California Plastics Recycling Legislation Significantly Expands Producer Responsibility | Downey LLP Brand

On June 30, 2022, Governor Newsom signed into law SB 54, the Plastic Pollution Prevention and Packaging Producer Responsibility Act (“Act”). The governor’s office described the law as “the most significant overhaul of California plastics and packaging recycling policy in history.” In addition to setting specific plastic reduction and recycling levels for plastic packaging, the bill also provides for the creation of not-for-profit entities, Producer Responsibility Organizations (“PROs”) to ensure the producer compliance. The Act aims to shift ultimate responsibility from consumers to the plastics industry and has significant implications for producers of materials covered by the Act.

Producers of covered material

The Act applies to “producers” of “covered material”. Covered material includes: (1) single-use packaging, i.e., not limited to plastics, which is regularly recycled after the contents have been used, and (2) single-use plastic catering utensils. unique – for example, plates, bowls, utensils, straws, and wrappers coated with plastic or where plastic is intentionally added in the manufacturing process. There are categories of exemptions to covered materials outlined in the law, including beverage containers subject to the Beverage Container Recycling and Waste Reduction Act, packaging for products regulated under the Federal insecticides, fungicides and rodenticides, and medical products, among others. Producers include those who manufacture a product that uses covered materials and those who own or license the brand or trademark under which the product is commercially sold or distributed in California.

Specific reduction and recycling levels

The law requires that producers of covered materials, in accordance with regulations to be adopted by the Department of Recycling and Resource Recovery (“CalRecycle”):

(1) reduce all plastic coated materials in accordance with a plan yet to be developed to achieve a reduction of 25% by weight and 25% by source of plastic components for coated material sold, offered for sale or distributed in California;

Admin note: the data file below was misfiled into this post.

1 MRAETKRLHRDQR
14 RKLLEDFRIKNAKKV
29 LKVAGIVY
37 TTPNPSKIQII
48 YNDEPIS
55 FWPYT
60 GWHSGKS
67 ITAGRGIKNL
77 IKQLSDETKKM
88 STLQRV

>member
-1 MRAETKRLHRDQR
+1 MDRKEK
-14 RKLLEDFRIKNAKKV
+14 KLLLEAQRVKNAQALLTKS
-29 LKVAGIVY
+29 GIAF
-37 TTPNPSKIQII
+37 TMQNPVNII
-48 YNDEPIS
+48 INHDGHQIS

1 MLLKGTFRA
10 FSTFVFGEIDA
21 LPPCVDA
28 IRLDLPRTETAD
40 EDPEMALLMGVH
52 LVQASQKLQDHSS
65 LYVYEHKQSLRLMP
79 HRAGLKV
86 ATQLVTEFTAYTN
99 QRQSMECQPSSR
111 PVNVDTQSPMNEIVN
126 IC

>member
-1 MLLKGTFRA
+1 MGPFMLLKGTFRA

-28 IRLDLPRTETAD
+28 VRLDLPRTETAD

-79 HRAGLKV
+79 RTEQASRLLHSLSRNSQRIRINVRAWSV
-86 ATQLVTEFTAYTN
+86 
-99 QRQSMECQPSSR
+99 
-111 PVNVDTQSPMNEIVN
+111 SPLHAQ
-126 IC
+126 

(2) ensure that Covered Material offered for sale, distributed, or imported into California can be labeled “compostable” by January 1, 2032; and

(3) ensure that Covered Equipment offered for sale, distributed or imported into California achieves the following recycling rates:

  • At least 30% of the equipment covered from January 1, 2028;
  • At least 40% of the equipment covered from January 1, 2030;
  • At least 65% of equipment covered as of January 1, 2032.

PRO and app

Producers of covered material must also “form and join” a PRO by January 1, 2024. PROs must act on behalf of their approved participating members to: (1) develop source reduction plans to achieve reductions of 25% by weight and 25% by source; (2) assess recycling technologies that will be used to meet recycling requirements; and (3) identify and establish enforceable agreements with participants to collect data to report to CalRecycle and further enforce the law through PRO’s producer responsibility plans. Part of the producer responsibility plans include fee schedules for participants, as PROs will be required to contribute an additional $500 million each year to be deposited in the California Plastic Pollution Mitigation Fund. Failure to participate in a PRO prohibits Producers from selling, offering for sale, importing, or distributing Covered Materials in the State unless certain individual requirements are met for further compliance with the law. Failure to comply with the law may result in CalRecycle imposing civil administrative penalties of up to $50,000 per day per violation.

Environmental justice

As noted above, the law establishes the California Plastic Pollution Mitigation Fund, which aims to distribute the money:

  • 40% to government agencies to monitor and reduce the environmental impacts of plastic pollution; and
  • 60% to the Strategic Growth Council, the California Environmental Protection Agency, the Natural Resources Agency, and the Department of Justice to monitor and mitigate impacts on communities impacted by the public health effects of plastic pollution.

This is consistent with the Biden administration’s increased efforts to prioritize and address environmental justice, which has already been at the forefront of many federal environmental laws.


The law significantly expands the obligations and potential liabilities of producers of covered material. Entities that fall within the scope of the law should closely monitor the formation and development of PROs and CalRecycle’s upcoming regulations. The comprehensive nature of the law and the potential for severe penalties indicate that the industry could see a significant increase in enforcement actions from CalRecycle.

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About Michael S. Montanez

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